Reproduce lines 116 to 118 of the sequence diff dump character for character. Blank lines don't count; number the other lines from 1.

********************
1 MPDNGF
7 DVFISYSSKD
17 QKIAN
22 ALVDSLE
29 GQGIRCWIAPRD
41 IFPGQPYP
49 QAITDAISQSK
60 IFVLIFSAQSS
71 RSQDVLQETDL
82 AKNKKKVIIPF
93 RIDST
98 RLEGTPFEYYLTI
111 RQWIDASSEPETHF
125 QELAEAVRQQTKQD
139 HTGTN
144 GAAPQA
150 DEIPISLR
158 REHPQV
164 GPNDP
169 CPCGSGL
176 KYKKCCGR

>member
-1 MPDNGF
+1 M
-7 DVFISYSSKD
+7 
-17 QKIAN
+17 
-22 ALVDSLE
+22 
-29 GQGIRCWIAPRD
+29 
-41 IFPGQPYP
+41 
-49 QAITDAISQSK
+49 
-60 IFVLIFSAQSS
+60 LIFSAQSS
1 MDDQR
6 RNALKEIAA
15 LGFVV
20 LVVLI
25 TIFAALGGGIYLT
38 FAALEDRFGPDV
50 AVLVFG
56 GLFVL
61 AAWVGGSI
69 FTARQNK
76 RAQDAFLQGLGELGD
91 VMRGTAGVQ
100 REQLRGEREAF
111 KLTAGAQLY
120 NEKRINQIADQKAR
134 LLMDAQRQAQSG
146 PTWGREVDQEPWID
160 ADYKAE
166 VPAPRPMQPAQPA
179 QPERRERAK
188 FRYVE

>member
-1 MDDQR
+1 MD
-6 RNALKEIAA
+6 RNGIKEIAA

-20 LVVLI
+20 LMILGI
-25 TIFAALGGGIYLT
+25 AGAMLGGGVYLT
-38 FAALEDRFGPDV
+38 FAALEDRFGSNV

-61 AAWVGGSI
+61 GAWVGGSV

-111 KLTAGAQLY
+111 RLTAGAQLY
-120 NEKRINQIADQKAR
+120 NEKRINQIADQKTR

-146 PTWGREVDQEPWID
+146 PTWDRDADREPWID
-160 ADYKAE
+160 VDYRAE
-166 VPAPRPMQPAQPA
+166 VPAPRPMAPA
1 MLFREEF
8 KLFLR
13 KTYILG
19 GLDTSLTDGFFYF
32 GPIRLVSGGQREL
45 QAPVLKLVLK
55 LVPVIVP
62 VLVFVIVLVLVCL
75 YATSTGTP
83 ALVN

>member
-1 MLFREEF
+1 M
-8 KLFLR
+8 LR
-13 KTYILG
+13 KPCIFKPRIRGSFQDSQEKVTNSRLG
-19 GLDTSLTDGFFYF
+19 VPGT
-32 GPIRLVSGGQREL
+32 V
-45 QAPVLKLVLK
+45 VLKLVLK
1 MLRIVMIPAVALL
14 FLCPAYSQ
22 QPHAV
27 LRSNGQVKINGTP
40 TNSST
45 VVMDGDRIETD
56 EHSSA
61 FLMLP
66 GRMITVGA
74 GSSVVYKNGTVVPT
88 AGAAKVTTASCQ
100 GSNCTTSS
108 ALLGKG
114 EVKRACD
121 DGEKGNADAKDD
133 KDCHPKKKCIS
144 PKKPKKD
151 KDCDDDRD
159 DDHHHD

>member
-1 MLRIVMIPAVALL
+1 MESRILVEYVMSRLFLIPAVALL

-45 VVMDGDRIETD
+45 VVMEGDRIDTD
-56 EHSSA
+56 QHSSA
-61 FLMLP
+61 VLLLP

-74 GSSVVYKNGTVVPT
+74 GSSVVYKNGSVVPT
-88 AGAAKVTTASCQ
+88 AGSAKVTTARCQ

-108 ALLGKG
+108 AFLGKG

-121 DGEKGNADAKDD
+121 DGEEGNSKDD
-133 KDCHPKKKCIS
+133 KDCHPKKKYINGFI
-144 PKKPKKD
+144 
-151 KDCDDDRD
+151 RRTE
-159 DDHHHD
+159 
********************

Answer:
88 AGAAKVTTASCQ
100 GSNCTTSS
108 ALLGKG